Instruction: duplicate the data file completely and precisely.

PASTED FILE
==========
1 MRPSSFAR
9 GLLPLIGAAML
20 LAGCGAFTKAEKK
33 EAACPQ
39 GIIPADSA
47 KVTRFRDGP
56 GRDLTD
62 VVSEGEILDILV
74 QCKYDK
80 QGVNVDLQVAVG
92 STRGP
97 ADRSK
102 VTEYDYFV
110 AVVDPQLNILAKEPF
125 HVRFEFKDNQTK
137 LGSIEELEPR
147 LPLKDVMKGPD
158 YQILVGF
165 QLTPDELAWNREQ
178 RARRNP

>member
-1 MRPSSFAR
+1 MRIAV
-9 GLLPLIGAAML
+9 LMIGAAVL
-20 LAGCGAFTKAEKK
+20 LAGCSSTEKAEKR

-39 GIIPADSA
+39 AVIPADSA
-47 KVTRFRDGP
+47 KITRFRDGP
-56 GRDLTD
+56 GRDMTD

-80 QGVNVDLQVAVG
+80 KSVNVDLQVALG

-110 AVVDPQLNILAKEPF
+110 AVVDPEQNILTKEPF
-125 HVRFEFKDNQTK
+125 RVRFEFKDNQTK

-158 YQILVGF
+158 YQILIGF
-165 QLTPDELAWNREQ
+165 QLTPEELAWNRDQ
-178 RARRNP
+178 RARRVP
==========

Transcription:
1 MRPSSFAR
9 GLLPLIGAAML
20 LAGCGAFTKAEKK
33 EAACPQ
39 GIIPADSA
47 KVTRFRDGP
56 GRDLTD
62 VVSEGEILDILV
74 QCKYDK
80 QGVNVDLQVAVG
92 STRGP
97 ADRSK
102 VTEYDYFV
110 AVVDPQLNILAKEPF
125 HVRFEFKDNQTK
137 LGSIEELEPR
147 LPLKDVMKGPD
158 YQILVGF
165 QLTPDELAWNREQ
178 RARRNP

>member
-1 MRPSSFAR
+1 MRIAV
-9 GLLPLIGAAML
+9 LMIGAAVL
-20 LAGCGAFTKAEKK
+20 LAGCSSTEKAEKR

-39 GIIPADSA
+39 AVIPADSA
-47 KVTRFRDGP
+47 KITRFRDGP
-56 GRDLTD
+56 GRDMTD

-80 QGVNVDLQVAVG
+80 KSVNVDLQVALG

-110 AVVDPQLNILAKEPF
+110 AVVDPEQNILTKEPF
-125 HVRFEFKDNQTK
+125 RVRFEFKDNQTK

-158 YQILVGF
+158 YQILIGF
-165 QLTPDELAWNREQ
+165 QLTPEELAWNRDQ
-178 RARRNP
+178 RARRVP